Internet Information Services (IIS) is not only a popular platform for hosting web sites, it's also a required component for a number of Windows Server System (WSS) products, including Content Management Server, Exchange Server, Virtual Server, and Systems Management Server. Because these products rely on IIS for many of their core functions, understanding how IIS works is essential if you need to deploy, administer, or troubleshoot such products.
IIS 6.0 has been rewritten almost from scratch for Windows Server 2003, and its improved architecture supports a wide range of new features including application pools, health monitoring, worker process recycling, and web gardens. Security has also been improved in several ways; for example, IIS is no longer installed by default during a Windows Server 2003 installation (except for Windows Server 2003 Web Edition), and when you do install IIS, the default settings allow only static content to be served. In order to configure IIS to deliver dynamic content such as ASP or ASP.NET applications, you must selectively enable these features using the new Web Service Extensions node in IIS Manager. This chapter provides recipes for the most common tasks an IIS administrator faces on a day-to-day basis.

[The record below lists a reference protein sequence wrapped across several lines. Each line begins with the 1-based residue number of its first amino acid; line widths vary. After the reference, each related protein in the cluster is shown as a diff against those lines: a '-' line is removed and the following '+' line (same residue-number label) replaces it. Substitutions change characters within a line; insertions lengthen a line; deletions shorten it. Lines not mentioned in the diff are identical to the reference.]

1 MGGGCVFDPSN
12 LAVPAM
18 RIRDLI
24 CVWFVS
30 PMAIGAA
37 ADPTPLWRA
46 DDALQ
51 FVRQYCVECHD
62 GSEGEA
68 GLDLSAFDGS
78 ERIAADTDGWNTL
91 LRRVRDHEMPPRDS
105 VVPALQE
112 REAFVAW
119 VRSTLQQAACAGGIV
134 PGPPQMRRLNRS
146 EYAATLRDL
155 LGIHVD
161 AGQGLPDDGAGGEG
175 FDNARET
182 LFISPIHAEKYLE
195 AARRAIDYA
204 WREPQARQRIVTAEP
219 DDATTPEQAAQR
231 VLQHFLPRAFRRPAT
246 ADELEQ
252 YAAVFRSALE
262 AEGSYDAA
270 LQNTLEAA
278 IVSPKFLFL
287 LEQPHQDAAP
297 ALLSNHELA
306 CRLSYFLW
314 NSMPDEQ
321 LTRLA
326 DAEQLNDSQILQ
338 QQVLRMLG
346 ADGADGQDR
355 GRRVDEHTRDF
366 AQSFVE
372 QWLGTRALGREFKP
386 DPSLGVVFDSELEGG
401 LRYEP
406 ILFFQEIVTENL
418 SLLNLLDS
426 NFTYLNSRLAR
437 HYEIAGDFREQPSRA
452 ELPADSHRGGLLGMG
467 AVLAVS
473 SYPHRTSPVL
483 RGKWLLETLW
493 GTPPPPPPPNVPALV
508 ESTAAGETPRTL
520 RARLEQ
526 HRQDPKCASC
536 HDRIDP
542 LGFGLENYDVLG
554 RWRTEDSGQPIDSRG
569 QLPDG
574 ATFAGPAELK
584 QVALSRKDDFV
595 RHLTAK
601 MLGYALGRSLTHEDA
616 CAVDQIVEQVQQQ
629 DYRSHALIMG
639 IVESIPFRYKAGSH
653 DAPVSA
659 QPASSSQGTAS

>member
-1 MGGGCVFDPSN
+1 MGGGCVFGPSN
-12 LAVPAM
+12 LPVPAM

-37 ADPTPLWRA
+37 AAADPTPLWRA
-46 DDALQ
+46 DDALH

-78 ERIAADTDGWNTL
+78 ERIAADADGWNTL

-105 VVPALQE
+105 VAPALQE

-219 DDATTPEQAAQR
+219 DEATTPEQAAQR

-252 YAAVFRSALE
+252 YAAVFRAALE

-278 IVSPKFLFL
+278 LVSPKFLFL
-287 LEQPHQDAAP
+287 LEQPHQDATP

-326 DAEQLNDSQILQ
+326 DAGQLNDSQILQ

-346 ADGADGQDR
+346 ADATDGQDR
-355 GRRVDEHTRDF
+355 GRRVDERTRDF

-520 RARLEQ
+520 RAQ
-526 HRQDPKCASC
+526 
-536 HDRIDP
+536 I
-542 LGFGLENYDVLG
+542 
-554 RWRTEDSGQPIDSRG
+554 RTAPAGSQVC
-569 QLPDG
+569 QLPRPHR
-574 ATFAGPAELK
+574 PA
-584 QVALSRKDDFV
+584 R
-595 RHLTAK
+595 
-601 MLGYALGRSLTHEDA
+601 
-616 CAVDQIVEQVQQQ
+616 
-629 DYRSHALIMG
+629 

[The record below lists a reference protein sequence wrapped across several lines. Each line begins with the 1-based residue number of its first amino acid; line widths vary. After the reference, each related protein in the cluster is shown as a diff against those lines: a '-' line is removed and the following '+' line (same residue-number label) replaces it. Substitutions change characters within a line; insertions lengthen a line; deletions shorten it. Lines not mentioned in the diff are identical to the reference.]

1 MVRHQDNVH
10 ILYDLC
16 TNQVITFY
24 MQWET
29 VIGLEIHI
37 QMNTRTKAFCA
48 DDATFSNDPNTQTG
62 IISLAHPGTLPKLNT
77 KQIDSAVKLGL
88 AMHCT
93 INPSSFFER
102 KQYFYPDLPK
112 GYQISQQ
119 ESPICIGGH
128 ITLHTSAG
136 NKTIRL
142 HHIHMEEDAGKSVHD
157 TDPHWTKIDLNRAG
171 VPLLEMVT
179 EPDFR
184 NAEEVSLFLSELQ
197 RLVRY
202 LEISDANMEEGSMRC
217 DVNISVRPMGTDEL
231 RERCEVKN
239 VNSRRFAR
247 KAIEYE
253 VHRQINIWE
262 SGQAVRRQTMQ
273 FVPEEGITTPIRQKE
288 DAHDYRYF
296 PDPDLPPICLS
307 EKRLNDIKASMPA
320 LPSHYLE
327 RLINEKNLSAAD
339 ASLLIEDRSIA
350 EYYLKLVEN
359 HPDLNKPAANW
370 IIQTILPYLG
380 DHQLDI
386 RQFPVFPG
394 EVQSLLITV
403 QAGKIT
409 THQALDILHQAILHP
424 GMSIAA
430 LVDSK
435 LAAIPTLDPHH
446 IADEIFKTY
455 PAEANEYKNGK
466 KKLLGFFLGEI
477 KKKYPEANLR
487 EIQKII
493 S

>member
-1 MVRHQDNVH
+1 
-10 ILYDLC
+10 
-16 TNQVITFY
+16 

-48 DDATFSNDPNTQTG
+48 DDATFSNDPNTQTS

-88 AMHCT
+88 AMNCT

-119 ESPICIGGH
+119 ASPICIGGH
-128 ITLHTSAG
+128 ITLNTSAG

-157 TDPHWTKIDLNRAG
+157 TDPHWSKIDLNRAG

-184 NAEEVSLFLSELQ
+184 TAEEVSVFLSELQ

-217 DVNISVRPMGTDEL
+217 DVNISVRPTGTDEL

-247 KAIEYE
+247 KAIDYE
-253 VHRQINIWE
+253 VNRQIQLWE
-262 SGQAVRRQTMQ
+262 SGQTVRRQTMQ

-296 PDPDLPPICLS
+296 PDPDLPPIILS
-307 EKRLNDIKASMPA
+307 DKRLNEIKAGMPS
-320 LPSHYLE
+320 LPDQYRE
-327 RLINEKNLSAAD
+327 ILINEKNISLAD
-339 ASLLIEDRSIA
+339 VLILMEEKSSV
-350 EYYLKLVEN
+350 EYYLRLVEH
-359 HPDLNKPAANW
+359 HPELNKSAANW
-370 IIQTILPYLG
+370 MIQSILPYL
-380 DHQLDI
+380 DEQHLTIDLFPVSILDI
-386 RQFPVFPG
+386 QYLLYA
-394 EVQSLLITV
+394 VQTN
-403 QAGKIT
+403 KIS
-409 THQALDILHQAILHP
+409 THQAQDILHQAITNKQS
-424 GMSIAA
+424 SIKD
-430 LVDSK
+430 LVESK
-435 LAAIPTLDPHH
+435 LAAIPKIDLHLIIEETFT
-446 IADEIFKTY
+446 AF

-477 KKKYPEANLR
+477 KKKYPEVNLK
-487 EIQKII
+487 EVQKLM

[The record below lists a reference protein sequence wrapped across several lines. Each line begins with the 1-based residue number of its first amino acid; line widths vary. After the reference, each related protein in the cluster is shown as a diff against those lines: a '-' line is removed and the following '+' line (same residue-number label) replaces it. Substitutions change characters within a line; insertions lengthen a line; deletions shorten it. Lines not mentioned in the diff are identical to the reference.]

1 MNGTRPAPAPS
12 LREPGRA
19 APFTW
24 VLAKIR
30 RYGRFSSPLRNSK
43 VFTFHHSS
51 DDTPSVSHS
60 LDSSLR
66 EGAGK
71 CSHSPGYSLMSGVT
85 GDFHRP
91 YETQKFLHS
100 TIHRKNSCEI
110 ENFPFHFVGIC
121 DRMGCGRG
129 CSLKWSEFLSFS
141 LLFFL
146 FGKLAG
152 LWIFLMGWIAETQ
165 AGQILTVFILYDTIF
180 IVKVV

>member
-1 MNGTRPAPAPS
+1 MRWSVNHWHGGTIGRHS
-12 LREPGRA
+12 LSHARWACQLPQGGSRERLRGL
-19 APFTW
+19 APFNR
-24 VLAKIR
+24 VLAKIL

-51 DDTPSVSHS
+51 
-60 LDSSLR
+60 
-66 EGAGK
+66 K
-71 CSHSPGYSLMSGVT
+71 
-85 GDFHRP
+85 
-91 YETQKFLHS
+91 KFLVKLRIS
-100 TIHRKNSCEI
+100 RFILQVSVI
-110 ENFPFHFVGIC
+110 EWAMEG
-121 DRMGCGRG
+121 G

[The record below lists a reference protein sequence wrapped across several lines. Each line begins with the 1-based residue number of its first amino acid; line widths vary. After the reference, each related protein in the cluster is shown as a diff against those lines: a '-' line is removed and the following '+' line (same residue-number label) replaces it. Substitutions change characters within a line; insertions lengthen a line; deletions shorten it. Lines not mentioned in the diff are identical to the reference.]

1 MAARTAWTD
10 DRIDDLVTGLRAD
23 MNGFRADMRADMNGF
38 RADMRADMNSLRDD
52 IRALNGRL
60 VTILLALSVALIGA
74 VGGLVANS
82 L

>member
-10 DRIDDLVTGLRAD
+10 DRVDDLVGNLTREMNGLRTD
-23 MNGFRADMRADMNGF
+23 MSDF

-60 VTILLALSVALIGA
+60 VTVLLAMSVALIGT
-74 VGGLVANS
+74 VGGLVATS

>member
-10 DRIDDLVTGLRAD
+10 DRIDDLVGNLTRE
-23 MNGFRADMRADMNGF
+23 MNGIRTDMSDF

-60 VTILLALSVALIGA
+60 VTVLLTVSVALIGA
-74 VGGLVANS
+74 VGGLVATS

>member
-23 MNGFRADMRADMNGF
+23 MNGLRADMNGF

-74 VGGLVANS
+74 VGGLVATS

You cannot upgrade IIS 5.0 on Windows 2000 to IIS 6.0. The only operating system IIS 6.0 runs on is Windows Server 2003. The focus of this chapter is on IIS 6.0.